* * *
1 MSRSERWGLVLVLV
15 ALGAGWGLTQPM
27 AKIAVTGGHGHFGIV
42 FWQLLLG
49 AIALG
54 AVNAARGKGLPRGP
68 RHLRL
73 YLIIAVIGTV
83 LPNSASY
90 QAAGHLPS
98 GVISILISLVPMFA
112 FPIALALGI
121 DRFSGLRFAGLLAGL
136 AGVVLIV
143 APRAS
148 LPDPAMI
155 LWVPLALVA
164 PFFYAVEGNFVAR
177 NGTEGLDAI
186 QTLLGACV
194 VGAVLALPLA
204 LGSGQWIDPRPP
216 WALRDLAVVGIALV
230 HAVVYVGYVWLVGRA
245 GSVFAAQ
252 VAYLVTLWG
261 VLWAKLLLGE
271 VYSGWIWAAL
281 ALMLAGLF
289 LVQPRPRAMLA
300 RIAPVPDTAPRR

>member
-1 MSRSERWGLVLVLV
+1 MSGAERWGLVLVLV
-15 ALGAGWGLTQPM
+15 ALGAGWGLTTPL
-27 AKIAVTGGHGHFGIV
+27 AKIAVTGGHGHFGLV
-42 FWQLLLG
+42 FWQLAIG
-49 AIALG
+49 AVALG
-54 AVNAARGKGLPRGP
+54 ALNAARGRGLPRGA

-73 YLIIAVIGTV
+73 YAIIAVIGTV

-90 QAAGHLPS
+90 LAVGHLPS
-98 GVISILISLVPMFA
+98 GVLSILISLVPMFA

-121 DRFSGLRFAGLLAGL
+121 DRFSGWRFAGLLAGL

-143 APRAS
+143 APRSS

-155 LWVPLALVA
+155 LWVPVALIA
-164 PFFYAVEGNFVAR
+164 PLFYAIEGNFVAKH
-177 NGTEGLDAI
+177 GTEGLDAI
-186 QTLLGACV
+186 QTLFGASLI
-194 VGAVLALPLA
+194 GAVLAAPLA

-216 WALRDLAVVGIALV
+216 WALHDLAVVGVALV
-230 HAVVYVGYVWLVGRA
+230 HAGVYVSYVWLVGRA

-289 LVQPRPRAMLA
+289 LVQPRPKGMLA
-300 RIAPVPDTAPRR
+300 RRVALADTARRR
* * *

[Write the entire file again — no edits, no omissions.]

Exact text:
1 MSRSERWGLVLVLV
15 ALGAGWGLTQPM
27 AKIAVTGGHGHFGIV
42 FWQLLLG
49 AIALG
54 AVNAARGKGLPRGP
68 RHLRL
73 YLIIAVIGTV
83 LPNSASY
90 QAAGHLPS
98 GVISILISLVPMFA
112 FPIALALGI
121 DRFSGLRFAGLLAGL
136 AGVVLIV
143 APRAS
148 LPDPAMI
155 LWVPLALVA
164 PFFYAVEGNFVAR
177 NGTEGLDAI
186 QTLLGACV
194 VGAVLALPLA
204 LGSGQWIDPRPP
216 WALRDLAVVGIALV
230 HAVVYVGYVWLVGRA
245 GSVFAAQ
252 VAYLVTLWG
261 VLWAKLLLGE
271 VYSGWIWAAL
281 ALMLAGLF
289 LVQPRPRAMLA
300 RIAPVPDTAPRR

>member
-1 MSRSERWGLVLVLV
+1 MSGAERWGLVLVLV
-15 ALGAGWGLTQPM
+15 ALGAGWGLTTPL
-27 AKIAVTGGHGHFGIV
+27 AKIAVTGGHGHFGLV
-42 FWQLLLG
+42 FWQLAIG
-49 AIALG
+49 AVALG
-54 AVNAARGKGLPRGP
+54 ALNAARGRGLPRGA

-73 YLIIAVIGTV
+73 YAIIAVIGTV

-90 QAAGHLPS
+90 LAVGHLPS
-98 GVISILISLVPMFA
+98 GVLSILISLVPMFA

-121 DRFSGLRFAGLLAGL
+121 DRFSGWRFAGLLAGL

-143 APRAS
+143 APRSS

-155 LWVPLALVA
+155 LWVPVALIA
-164 PFFYAVEGNFVAR
+164 PLFYAIEGNFVAKH
-177 NGTEGLDAI
+177 GTEGLDAI
-186 QTLLGACV
+186 QTLFGASLI
-194 VGAVLALPLA
+194 GAVLAAPLA

-216 WALRDLAVVGIALV
+216 WALHDLAVVGVALV
-230 HAVVYVGYVWLVGRA
+230 HAGVYVSYVWLVGRA

-289 LVQPRPRAMLA
+289 LVQPRPKGMLA
-300 RIAPVPDTAPRR
+300 RRVALADTARRR